Think only humans use highways?
The Central and Pacific flyways converge in Central America over land. The Mississippi and Atlantic flyways have portions over open water, while some of the flight is over land. Most birds need to be able to stop over land to refresh themselves, although there are some long distance migrators who can fly for days without stopping and do so over large bodies of water -- an amazing phenomenon we will discuss next month.
If you live along these routes, you may already know the birds that use them. To give a sense of which birds are flying overhead near you, here are a few examples:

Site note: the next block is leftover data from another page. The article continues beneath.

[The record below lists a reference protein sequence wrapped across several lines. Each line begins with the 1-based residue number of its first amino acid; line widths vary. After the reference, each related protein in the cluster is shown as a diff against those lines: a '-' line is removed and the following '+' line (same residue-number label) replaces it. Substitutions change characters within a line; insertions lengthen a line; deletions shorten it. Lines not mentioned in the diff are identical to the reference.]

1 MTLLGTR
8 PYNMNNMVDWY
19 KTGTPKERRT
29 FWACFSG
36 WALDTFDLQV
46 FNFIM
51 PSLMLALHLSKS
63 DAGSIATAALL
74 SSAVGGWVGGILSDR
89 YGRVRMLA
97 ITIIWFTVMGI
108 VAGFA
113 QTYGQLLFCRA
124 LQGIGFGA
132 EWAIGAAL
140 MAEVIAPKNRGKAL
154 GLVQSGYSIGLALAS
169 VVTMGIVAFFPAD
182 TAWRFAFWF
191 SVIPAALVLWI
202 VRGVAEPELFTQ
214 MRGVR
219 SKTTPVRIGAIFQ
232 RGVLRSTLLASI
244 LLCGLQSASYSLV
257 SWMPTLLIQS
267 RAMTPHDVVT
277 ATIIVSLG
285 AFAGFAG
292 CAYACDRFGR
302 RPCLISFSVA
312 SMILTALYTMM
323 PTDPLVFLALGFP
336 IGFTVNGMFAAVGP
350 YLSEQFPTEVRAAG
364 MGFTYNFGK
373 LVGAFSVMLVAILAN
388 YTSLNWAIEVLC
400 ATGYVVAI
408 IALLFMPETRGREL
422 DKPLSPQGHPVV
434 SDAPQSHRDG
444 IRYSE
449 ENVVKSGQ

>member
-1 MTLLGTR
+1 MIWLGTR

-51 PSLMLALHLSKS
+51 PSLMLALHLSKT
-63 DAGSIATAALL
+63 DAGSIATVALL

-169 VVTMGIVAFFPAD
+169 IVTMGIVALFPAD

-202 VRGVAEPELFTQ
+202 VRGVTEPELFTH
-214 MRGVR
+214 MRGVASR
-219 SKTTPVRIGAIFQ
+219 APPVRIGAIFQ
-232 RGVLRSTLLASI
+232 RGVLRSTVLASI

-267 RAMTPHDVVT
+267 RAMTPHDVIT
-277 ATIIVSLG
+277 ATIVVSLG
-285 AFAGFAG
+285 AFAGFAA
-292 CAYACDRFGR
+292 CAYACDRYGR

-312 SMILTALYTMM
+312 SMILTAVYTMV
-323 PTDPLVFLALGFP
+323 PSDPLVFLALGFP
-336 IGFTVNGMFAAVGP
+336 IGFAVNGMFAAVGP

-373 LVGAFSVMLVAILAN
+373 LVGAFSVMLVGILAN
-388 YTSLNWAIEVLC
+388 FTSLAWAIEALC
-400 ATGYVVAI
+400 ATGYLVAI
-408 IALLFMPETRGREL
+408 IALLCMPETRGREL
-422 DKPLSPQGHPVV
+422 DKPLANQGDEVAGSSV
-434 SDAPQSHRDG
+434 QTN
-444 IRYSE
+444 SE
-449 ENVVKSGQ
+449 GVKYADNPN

Mississippi Flyway: Many warblers, including Connecticut warbler, Yellow warbler, Blackburnian warbler, Wilson's warbler, Bay breasted warbler, Nashville warbler, Cerulean warbler.
Central Flyway: Sandhill crane, Ruby throated hummingbird and many duck species.
Pacific Flyway: Sanderling, Swainson's hawk, Common yellowthroat, Long billed curlew
When can you expect to see these birds flying through? If you live along the Atlantic flyway, here's an interesting resource to find out when birds arrive in eastern states.
If you live along any flyway, look up! You may be able to see migration going on any time of year.